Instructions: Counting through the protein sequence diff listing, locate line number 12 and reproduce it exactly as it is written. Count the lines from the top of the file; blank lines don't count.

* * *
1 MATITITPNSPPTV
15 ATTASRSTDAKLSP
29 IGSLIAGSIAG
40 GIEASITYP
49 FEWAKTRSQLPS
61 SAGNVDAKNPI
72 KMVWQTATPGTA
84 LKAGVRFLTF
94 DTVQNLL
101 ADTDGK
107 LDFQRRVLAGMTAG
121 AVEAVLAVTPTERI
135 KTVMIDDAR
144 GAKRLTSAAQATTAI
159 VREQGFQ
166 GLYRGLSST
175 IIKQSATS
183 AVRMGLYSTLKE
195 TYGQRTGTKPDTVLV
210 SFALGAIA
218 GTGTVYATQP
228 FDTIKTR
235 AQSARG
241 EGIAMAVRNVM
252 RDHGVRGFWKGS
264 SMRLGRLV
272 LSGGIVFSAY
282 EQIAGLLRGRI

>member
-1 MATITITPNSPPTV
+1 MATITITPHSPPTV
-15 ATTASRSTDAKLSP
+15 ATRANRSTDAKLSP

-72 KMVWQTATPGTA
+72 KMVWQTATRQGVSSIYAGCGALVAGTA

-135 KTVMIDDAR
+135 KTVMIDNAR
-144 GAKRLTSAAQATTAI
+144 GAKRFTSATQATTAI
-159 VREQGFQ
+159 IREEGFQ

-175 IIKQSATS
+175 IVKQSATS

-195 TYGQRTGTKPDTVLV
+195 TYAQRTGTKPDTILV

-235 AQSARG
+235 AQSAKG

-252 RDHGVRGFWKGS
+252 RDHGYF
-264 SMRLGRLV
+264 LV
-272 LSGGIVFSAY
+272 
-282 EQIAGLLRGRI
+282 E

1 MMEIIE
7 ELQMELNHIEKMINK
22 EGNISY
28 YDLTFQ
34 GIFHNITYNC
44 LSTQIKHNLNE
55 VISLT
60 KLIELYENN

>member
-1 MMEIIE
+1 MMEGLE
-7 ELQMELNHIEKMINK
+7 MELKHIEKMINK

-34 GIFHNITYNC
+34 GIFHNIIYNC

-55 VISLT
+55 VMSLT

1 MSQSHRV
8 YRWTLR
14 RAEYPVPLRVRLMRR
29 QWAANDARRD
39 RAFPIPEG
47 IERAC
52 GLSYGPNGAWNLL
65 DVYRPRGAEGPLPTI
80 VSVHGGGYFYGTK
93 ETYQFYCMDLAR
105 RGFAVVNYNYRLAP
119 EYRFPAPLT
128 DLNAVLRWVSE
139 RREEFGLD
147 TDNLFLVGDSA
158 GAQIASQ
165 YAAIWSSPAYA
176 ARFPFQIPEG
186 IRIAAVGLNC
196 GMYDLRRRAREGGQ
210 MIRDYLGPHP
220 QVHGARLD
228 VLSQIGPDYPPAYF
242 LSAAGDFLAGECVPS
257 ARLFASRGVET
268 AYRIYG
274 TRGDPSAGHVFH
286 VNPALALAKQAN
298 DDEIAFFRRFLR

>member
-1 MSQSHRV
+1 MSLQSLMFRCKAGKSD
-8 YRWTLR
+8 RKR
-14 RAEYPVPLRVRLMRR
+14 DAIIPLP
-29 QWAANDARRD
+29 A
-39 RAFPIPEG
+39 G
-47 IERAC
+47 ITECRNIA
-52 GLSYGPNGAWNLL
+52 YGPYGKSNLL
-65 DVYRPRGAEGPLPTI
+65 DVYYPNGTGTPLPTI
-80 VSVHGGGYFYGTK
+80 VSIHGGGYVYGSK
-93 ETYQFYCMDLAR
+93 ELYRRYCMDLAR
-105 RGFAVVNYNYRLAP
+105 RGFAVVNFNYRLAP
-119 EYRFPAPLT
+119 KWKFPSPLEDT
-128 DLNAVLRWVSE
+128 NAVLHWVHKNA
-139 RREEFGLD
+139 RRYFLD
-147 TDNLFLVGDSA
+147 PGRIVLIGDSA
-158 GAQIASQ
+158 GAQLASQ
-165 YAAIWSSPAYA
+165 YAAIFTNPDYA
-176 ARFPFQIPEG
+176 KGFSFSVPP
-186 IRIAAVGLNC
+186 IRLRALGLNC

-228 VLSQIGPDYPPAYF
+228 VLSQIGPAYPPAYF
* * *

121 AVEAVLAVTPTERI